Some manufacturers of vehicles now indicate that active protection complexes can be a factor in changing the rules of the game, since the psychological state of the crews of vehicles is significantly improved and a feeling of better security appears. As a result, the maneuver becomes more offensive, fast and, as a result, the chances of getting the enemy off guard increase. Reducing the time required to achieve the goal also reduces the time spent in the zone of impact of weapons. This is important even for those armies that conduct defensive operations, since defense, one way or another, entails the interception of the initiative at the right time.
From conversations with system manufacturers it becomes clear that if the grenade launcher protection system seems to be more dangerous than complexes based on dynamic protection units, this assumption basically comes from the fact that it moves the threat interception point from the car by tens of meters. However, according to the available data, the “dangerous cloud” created by the grenade complex has a radius of two to four meters, which is undoubtedly less than the lethal radius created by the machine, which explodes when a shaped charge creates secondary detonations. And again, it all comes down to statistics. The same applies to passive RPG protection systems, such as trellis screens. At best, they guarantee protection at the 60-70% level, but according to users of active protection complexes (unlike their manufacturers praising their “100% reliable systems”), the latter have already reached the threshold of successful destruction of threats more than 80% and its further prediction boost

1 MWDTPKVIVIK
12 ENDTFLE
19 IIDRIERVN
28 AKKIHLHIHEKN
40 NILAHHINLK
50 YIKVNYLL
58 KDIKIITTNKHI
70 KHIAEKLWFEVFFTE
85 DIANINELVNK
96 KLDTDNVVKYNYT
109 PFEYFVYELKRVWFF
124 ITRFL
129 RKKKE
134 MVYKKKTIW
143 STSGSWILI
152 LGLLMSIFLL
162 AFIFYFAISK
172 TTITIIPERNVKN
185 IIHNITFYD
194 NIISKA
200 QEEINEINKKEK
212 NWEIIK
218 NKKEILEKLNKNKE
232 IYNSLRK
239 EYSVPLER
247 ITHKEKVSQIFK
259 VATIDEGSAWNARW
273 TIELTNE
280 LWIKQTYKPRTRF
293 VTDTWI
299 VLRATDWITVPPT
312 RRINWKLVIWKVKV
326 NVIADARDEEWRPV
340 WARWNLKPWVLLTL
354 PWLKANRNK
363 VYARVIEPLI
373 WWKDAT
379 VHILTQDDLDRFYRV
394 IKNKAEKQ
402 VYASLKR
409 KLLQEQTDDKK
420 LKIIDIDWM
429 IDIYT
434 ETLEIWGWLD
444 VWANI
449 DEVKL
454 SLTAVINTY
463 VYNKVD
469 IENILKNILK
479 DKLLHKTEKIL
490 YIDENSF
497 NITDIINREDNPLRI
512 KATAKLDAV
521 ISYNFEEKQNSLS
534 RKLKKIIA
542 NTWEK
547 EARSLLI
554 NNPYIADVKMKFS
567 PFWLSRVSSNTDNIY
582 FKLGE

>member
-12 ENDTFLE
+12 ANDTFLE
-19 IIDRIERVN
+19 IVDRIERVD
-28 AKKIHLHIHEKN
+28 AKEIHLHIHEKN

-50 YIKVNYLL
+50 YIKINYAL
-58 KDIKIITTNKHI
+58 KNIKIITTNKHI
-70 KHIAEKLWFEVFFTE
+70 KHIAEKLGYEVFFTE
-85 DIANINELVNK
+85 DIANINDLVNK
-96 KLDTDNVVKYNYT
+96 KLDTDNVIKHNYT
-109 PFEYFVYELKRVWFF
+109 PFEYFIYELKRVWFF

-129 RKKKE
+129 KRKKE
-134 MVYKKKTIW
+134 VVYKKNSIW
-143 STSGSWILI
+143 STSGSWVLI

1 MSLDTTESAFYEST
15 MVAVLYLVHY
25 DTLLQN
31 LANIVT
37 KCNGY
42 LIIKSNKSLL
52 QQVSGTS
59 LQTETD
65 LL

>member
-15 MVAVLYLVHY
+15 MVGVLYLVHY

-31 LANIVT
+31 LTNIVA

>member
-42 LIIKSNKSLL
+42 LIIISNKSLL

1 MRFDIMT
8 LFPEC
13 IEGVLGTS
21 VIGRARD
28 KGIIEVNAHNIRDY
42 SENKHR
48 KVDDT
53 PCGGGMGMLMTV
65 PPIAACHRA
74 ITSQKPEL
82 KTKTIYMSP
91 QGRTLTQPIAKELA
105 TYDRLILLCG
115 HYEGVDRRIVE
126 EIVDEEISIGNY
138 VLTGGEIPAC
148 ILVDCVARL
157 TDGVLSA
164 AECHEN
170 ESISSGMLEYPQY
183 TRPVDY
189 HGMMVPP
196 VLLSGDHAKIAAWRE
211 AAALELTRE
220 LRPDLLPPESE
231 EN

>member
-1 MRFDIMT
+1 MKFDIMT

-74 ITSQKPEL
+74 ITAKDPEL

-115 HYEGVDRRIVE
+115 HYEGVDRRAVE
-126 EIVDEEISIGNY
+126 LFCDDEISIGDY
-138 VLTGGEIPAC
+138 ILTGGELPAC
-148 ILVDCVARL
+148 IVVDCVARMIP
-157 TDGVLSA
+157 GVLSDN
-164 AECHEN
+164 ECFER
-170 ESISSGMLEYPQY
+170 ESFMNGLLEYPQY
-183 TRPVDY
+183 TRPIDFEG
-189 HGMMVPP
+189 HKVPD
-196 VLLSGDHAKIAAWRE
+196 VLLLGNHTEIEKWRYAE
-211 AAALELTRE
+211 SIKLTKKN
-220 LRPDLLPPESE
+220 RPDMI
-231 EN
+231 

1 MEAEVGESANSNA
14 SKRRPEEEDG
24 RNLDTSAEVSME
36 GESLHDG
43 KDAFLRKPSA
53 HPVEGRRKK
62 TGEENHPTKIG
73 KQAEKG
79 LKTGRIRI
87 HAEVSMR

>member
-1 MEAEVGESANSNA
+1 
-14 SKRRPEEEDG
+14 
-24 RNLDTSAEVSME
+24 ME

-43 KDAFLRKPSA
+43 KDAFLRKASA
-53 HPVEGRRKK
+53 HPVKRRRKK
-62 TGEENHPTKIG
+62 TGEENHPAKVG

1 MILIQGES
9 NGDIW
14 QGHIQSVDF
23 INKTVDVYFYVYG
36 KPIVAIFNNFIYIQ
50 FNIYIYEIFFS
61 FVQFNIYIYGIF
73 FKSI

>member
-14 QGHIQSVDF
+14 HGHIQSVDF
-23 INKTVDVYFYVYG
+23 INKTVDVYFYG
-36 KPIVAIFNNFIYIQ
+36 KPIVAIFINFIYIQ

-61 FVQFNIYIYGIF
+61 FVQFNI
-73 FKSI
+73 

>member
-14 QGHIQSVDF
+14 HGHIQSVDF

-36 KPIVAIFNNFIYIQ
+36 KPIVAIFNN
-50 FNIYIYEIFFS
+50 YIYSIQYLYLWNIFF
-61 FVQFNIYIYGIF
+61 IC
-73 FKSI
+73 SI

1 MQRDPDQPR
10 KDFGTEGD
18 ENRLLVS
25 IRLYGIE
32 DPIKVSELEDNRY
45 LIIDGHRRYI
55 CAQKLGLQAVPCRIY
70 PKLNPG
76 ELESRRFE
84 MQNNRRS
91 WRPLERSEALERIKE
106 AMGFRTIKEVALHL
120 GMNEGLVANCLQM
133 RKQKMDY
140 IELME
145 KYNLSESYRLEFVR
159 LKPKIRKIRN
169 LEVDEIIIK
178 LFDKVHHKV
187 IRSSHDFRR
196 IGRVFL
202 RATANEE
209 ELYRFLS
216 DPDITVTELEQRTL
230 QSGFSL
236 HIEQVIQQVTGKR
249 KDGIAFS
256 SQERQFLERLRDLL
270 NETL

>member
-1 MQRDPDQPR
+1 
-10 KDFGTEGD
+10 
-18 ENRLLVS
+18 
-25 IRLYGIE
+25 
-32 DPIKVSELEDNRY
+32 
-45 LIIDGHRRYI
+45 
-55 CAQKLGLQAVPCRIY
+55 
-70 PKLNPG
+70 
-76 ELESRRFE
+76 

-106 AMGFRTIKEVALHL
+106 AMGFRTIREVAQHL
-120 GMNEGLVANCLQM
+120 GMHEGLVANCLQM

Increasing the levels of protection of the front and sides is of course important, but the need to increase the protection of the bottom of vehicles, including the bottom, has increased to such an extent that active systems are also being developed to protect the underside of the cars. Machine manufacturers are closely following the improvements in this area, as they reduce not only the probability of penetration, but also the height to which the machine flies into the air, which is often the main cause of injuries and injuries during a mine explosion. “A five-ton armored vehicle with a level of protection Level 4b is a dream today, but in about five years it will become a reality,” said the chief designer of one of the well-known companies producing combat vehicles.
At the MSPO exhibition, the BMP model was presented, which showed the main components of the new Polish KAZ (in the photo on the right, the same 8x8 model from above). The program is implemented by the Military Technical Academy in cooperation with industry.
With no doubt